Thursday, October 16, 2014

My Talk at Harvard

On Friday, October 17, I had the opportunity to give a talk on genomic medicine policy in the U.S. at Harvard (Brigham & Women's Genomic Medicine seminar series.)   The deck I presented is here.(Click on the small black down arrow to download).

While the slides are meant to be spoken to and not just read, my "Prolog" is that in a traditional business, you design a product and use sales and marketing to transfer it to customers, and if they like it and want it, you get return on investment.   In healthcare, and especially in molecular diagnostics, there are many diverse policy headwinds that make this process more complex and circuitous.

The rest of the deck talks about the transition from molecular stack codes to today's CPT coding and pricing and future PAMA market-based pricing.

I give some examples of potentially shifting business models - while also noting that one man's barriers to innovation are another's protections against excess cost and overutilization.   As an example, should out-of-network payment policies for startup labs become onerous enough, there will be more incentive to create on site hospital-based delivery systems, because the hospital is (almost) always in network for its own patients.  My point from an MBA perspective is that this "policy based" market force (starve out-of-network labs) may intersect and synergize with new technologic capabilities (e.g., FDA's approval of Prosigna.)

Along the way, I cite the excellent Harvard Business School case study from 2013 by Robert Higgins on Claritas Genomics (here).  The last few slides discuss approaches to clinical utility that my coauthor Felix Frueh and I have worked on (here).

Thursday, October 9, 2014

CMS Releases Prices for New CPT CLFS Codes - Gene Panels Get Gapfill

On October 9, 2014, CMS released its pricing decisions for all new CPT laboratory codes that will be active in 2015.

It finalized its proposed in on November 25, 2014.

The CY2015 Excel spreadsheet fee scheduled, released about January 1, 2015, is at the CMS website, here.  (See:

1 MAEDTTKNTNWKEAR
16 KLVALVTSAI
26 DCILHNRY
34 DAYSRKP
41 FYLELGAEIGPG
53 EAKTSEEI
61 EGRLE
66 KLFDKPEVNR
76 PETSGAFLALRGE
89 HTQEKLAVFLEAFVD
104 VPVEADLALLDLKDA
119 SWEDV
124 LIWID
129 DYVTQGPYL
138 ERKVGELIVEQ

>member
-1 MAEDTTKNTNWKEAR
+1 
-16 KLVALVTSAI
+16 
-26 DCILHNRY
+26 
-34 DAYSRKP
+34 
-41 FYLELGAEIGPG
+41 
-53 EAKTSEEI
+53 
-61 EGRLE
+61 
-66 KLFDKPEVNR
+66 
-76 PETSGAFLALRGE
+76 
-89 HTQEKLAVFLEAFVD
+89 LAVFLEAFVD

* Drug testing codes - use by Medicare is deferred, as is pricing by Medicare.
* Genomic tests - gapfilled.
* Exact Sciences ColoGuard - $502.

Codes were finalized by CMS as proposed.  Final CMS positions are posted here.  

Note that for specific drug tests, CMS produced some two dozen new G-codes to use, replicating 2014 CPT codes, instead of using new 2015 CPT codes. 

Details after the break.

Thursday, October 2, 2014

FDA and LDT’s: Should it be "Guidance" or "Regulation"?

Since a public meeting in 2010, the FDA has been discussing its plans to bring laboratory tests at local hospitals and laboratories under its scope of regulation.   This activity escalated quickly with the release of a planned regulatory framework to Congress on July 31, 2014, and the official release of the same documents on October 3, 2014, kicking off a 120 day public comment period (here).

On September 9 (here), the House Ways & Means committee held a hearing on the proposed new scope of FDA activities.  In that hearing, some lawmakers and public stakeholders repeatedly suggested that the FDA should undertake these activities only after formal federal notice & comment rulemaking.   But Dr. Shuren of the FDA repeatedly emphasized that the FDA had solid legal grounds allowing it to regulate laboratory developed tests by issuing and finalizing a “guidance document.”  

What would really be gained by the rulemaking process?   
  1. For one thing, for regulations proposed that would have a greater than $100M economic impact, a formal budgetary analysis must be made by the agency and reviewed by the Office of Management and Budget.   
  2. For another, new regulations (law made by an agency and codified in the Code of Federal Regulations) would be proposed, open to comment, and then finalized verbatim and rarely changed.  
  3. Finally, policies that are related to, but not literally laid down in the C.F.R. regulation would also be presented  and generally followed by the agency until changed through another round of agency proposal and public comment.  

We discuss the FDA LDT proposals from this perspective after the break, borrowing some analogies from CMS regulations and policy and from the FDA formal rulemaking for Analyte Specific Reagents (ASRs) in 1996.

Wednesday, October 1, 2014

A Critical Look at "Choosing Wisely" - But it's not Today's NEJM.

Update 10/2017:
  Health Affairs "festival" on Choosing Wisely held in DC, here.
  Example of later quantitative health services article by Colla (2017), here.
  3 October 2017 Articles in Health Affairs here, here, here.

On October 2, 2014, the New England Journal published an article on reducing low value healthcare, one of the approaches being the Choosing Wisely campaign.

Unfortunately, the author did not have the time and space to cite another New England Journal article on Choosing Wisely - one that I read with enthusiastic agreement, because that earlier article encapsulated what I'd been telling colleagues and friends for a couple years as I've read press about Choosing Wisely.  The earlier article is open access and worth looking up.